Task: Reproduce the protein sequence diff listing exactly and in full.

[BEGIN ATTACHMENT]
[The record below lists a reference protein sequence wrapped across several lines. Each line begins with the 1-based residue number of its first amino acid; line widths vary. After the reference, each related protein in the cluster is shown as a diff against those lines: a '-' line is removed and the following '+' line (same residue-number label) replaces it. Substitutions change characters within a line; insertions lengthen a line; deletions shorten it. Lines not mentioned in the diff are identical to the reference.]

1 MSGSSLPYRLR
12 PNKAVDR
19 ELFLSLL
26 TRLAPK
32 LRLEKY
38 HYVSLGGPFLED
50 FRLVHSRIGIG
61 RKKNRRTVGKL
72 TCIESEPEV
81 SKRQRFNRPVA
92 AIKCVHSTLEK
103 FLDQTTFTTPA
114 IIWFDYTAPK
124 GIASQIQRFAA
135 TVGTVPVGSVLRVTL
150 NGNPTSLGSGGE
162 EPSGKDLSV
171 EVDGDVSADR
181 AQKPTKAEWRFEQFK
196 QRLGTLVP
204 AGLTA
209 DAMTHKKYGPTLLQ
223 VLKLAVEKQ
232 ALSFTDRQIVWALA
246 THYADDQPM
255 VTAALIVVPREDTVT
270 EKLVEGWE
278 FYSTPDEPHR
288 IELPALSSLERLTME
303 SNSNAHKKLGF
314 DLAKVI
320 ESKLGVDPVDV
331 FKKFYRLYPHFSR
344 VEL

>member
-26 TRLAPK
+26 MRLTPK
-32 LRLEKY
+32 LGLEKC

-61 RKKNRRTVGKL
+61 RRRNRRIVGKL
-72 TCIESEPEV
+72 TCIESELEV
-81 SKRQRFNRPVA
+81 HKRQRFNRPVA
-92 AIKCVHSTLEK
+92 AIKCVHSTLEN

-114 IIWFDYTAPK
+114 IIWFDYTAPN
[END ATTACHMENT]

[The record below lists a reference protein sequence wrapped across several lines. Each line begins with the 1-based residue number of its first amino acid; line widths vary. After the reference, each related protein in the cluster is shown as a diff against those lines: a '-' line is removed and the following '+' line (same residue-number label) replaces it. Substitutions change characters within a line; insertions lengthen a line; deletions shorten it. Lines not mentioned in the diff are identical to the reference.]

1 MSGSSLPYRLR
12 PNKAVDR
19 ELFLSLL
26 TRLAPK
32 LRLEKY
38 HYVSLGGPFLED
50 FRLVHSRIGIG
61 RKKNRRTVGKL
72 TCIESEPEV
81 SKRQRFNRPVA
92 AIKCVHSTLEK
103 FLDQTTFTTPA
114 IIWFDYTAPK
124 GIASQIQRFAA
135 TVGTVPVGSVLRVTL
150 NGNPTSLGSGGE
162 EPSGKDLSV
171 EVDGDVSADR
181 AQKPTKAEWRFEQFK
196 QRLGTLVP
204 AGLTA
209 DAMTHKKYGPTLLQ
223 VLKLAVEKQ
232 ALSFTDRQIVWALA
246 THYADDQPM
255 VTAALIVVPREDTVT
270 EKLVEGWE
278 FYSTPDEPHR
288 IELPALSSLERLTME
303 SNSNAHKKLGF
314 DLAKVI
320 ESKLGVDPVDV
331 FKKFYRLYPHFSR
344 VEL

>member
-26 TRLAPK
+26 MRLTPK
-32 LRLEKY
+32 LGLEKC

-61 RKKNRRTVGKL
+61 RRRNRRIVGKL
-72 TCIESEPEV
+72 TCIESELEV
-81 SKRQRFNRPVA
+81 HKRQRFNRPVA
-92 AIKCVHSTLEK
+92 AIKCVHSTLEN

-114 IIWFDYTAPK
+114 IIWFDYTAPN